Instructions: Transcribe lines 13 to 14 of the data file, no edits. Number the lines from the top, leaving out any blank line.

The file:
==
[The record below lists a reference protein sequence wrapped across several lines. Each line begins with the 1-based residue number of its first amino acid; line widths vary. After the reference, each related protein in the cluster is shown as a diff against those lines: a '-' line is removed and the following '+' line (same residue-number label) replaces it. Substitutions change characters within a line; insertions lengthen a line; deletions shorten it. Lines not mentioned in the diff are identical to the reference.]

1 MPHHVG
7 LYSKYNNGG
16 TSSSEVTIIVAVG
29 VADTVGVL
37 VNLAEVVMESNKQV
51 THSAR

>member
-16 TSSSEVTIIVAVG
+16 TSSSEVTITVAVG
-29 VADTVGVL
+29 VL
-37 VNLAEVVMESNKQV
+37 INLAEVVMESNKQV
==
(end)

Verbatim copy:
-37 VNLAEVVMESNKQV
+37 INLAEVVMESNKQV